NORWALK, Conn. Updated, 11:12 a.m., Jan. 27. Bill Okwuosa left work to head home Thursday, his heart hardened and prepared to do the worst or so he thought.
The director of Norwalk's Open Door Shelter had decided to turn people away because of overcrowding. But he couldn't do it.
"I just got in the car to leave and come home, and I'm noticing there's quite a few people outside the shelter that can't get in because we are beyond our capacity. And I told you I was going to stop letting them come in," Okwuosa said in a voicemail. "I can't do it. I guess I'm a big soft teddy bear. I can't go home and sleep in my comfortable bed and know there are people out in the rain and the freezing cold. I can't do it."
Okwuosa had expressed frustration Wednesday at the news conference to announce the Greater Norwalk Alliance to Prevent and End Homelessness, as he felt it did not address the immediate need. "Help the ones that are in the shelter and then that's how you start to help the problem," he said. "If you keep the ones that are in the shelter without giving us the money and the services to run it, there's still going to be homelessness. Where are they going to go?"
Mayor Richard Moccia and Adam Bovlinsky, director of the Human Relations department, said at the news conference that the goal was to make shelters unnecessary. Okwuosa said that would be great. But "charity begins at home," he said, and it's important to help the people who are in the shelter now.
"We need funding so we can get them transitional housing, rental assistance," he said. "We need funding so we can get them mental health and substance abuse training. We need to get them unemployment services. We have the staffing but we don't have the money to keep them. Right now we're suffering financially and right now the shelter is carrying the burden. We're overpopulated."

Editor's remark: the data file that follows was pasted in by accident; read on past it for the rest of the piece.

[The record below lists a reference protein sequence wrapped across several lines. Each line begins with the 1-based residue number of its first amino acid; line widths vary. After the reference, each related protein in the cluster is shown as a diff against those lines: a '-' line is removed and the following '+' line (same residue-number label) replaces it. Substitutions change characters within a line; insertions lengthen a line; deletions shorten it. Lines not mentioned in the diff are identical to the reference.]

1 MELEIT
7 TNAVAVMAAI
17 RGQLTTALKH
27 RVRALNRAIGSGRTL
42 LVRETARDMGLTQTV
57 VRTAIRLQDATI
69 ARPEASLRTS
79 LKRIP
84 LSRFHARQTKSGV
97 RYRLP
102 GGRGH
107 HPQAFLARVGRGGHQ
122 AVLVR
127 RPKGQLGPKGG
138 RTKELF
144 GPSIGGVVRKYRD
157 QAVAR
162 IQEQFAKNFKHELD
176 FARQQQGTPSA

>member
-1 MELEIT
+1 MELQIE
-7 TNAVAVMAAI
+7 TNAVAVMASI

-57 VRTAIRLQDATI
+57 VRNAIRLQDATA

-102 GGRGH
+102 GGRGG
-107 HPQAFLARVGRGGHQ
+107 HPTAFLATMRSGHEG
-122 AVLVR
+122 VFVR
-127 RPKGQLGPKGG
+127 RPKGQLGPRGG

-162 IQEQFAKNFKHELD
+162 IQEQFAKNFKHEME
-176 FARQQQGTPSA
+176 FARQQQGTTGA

The plan outlined by the alliance includes all of those things as well as the participation of Continuum of Care. Bovlinsky called the organization "the silent folks in the background of our community," bringing in hundreds of thousands of dollars in grant money from the Department of Housing and Urban Development.
Okwuosa said planning ahead is fine, but, "The ones you have now, what are you doing to help them? We're not really getting that much support from the city."
The shelter has been overcrowded for months, since it became colder. In previous years, "overflow" homeless were sent to spend the night at an East Norwalk church. But Okwuosa said that arrangement ended in April because of the expense of transportation and staffing in these hard times: $60,000 a year, a sum the strapped shelter cannot make. Staff members have been providing cots for people to sleep in the shelter's cafeteria. People are sleeping in chairs. But Okwuosa said those people have begun to complain, because it is difficult to sleep with so many people in close proximity.
"I'm going to start because I'm going to be fined by the fire department, due to double occupancy," Okwuosa said Wednesday. "I'm going to start telling people we're full. Tonight. It has to be some day. It's not because of this conference, just the total ball park, the reason it has to stop."
The shelter had opportunities to expand but missed them, Moccia said. "They were turned down by zoning two years ago," he said. "They should have reapplied to get a bigger facility and move forward with their board. They're doing a lot of good things, but the United Way doesn't have a building and the city doesn't have a building so that's why we're trying to develop plans. But in the meantime, their board has to make arrangements and hopefully reach out into the community and find some additional spaces."
The overcrowding is "exactly why we put the plan together. Shelters are being overwhelmed," Moccia said.
Okwuosa said shelter staff turned people away Wednesday night. On Thursday, he had a change of heart. "We're going to put them in the hallway, on the chairs," he said. "The least I can do is give them somewhere to sit through the night. That's what my intentions were, but it's a double-edged sword for me. I'm not happy, but I can sleep tonight knowing that I let them in."
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